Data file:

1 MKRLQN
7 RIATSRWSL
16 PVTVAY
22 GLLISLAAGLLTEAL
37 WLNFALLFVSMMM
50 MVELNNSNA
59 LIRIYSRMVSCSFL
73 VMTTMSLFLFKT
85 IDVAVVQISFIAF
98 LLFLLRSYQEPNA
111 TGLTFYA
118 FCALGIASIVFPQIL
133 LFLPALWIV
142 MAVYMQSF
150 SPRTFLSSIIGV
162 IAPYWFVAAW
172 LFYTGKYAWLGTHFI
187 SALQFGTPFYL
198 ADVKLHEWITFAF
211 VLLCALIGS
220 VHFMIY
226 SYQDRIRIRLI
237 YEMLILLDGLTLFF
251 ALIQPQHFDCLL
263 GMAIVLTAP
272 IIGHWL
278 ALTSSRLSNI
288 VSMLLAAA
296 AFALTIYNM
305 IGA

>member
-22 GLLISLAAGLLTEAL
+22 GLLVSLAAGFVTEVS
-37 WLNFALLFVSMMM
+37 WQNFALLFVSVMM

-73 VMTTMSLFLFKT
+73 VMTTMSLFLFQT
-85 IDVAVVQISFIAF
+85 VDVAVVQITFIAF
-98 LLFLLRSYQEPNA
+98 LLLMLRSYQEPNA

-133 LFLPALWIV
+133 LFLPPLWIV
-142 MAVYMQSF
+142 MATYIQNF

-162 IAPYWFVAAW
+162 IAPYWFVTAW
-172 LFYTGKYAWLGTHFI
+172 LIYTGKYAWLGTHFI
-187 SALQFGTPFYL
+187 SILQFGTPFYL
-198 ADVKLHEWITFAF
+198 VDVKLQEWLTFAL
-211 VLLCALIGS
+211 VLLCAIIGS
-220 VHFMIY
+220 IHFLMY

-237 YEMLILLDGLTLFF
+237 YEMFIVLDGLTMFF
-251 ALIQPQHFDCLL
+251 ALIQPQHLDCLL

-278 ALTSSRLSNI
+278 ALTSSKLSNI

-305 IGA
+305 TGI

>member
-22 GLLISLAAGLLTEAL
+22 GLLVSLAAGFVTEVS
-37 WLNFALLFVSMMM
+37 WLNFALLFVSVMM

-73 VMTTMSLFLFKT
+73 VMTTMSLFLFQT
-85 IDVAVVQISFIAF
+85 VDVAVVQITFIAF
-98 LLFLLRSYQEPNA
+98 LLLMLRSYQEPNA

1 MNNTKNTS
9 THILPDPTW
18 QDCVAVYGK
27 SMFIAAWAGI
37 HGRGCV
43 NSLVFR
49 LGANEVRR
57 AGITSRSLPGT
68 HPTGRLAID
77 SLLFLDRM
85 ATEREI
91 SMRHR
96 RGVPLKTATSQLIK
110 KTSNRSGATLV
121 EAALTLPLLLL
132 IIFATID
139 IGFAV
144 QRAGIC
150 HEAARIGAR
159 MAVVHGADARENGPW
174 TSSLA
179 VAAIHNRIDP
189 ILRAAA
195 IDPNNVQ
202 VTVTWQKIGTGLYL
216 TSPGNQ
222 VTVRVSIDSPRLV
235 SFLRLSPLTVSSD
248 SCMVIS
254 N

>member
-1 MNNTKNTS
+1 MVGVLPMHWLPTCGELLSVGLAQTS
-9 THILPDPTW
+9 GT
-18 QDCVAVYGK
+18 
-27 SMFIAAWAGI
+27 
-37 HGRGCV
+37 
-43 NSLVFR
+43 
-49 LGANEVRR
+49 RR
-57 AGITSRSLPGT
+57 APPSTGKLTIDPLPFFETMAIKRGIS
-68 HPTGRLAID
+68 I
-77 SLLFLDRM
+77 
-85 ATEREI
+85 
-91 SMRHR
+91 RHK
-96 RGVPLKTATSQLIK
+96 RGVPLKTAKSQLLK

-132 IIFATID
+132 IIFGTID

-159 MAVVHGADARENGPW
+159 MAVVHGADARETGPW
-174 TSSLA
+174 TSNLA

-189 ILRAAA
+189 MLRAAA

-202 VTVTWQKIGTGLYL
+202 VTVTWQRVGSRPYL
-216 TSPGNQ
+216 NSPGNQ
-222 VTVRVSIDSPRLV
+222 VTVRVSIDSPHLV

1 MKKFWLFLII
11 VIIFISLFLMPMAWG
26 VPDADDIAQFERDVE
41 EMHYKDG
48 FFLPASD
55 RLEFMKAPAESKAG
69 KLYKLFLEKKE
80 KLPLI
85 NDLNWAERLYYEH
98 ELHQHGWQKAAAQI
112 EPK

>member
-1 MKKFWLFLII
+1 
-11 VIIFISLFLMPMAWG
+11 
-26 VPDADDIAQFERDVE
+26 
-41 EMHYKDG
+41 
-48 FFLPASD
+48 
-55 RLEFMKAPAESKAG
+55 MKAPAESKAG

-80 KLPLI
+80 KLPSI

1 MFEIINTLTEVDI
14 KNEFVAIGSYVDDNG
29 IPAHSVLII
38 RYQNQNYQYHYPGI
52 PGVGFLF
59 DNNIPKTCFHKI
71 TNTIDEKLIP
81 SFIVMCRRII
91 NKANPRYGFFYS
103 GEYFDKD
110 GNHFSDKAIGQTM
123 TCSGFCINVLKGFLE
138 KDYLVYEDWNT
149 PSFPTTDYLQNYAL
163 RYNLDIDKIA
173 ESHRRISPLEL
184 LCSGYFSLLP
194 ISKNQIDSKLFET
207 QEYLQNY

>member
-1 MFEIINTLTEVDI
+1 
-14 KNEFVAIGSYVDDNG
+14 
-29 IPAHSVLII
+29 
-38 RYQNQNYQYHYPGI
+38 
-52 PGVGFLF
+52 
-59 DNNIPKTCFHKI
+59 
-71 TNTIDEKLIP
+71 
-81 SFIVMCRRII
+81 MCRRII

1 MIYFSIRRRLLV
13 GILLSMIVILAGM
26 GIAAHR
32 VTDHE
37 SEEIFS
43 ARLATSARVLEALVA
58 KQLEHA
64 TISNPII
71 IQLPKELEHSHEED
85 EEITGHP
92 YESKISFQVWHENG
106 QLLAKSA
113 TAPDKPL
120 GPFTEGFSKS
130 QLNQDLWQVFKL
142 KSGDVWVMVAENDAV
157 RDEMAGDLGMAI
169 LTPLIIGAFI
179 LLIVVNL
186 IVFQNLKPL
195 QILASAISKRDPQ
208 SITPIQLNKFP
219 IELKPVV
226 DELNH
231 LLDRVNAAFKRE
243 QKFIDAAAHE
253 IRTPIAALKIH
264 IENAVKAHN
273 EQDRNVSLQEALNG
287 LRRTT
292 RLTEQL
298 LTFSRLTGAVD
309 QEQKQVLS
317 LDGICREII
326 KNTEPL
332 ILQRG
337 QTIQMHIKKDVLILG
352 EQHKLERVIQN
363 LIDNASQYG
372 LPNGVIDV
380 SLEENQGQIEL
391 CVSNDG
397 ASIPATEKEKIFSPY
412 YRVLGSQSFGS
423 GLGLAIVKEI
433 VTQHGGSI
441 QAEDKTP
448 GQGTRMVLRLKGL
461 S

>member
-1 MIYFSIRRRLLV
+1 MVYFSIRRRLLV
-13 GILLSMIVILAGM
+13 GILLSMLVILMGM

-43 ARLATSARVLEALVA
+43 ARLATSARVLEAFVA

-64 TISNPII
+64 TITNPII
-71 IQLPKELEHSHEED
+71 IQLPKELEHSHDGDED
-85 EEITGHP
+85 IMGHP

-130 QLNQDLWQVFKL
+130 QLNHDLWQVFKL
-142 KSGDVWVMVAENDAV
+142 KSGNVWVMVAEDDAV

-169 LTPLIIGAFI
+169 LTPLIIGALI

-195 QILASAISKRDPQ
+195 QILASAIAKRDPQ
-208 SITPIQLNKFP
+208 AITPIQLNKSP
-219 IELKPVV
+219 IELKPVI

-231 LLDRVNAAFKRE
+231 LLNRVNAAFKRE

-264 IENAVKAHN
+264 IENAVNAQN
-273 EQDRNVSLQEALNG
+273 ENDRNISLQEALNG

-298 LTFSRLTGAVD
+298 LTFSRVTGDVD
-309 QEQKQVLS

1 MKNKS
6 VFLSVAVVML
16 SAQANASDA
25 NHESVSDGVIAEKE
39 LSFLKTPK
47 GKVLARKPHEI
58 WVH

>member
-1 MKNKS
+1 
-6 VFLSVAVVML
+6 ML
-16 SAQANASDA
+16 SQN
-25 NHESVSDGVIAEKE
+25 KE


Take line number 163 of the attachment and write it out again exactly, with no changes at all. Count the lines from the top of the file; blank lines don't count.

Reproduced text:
+11 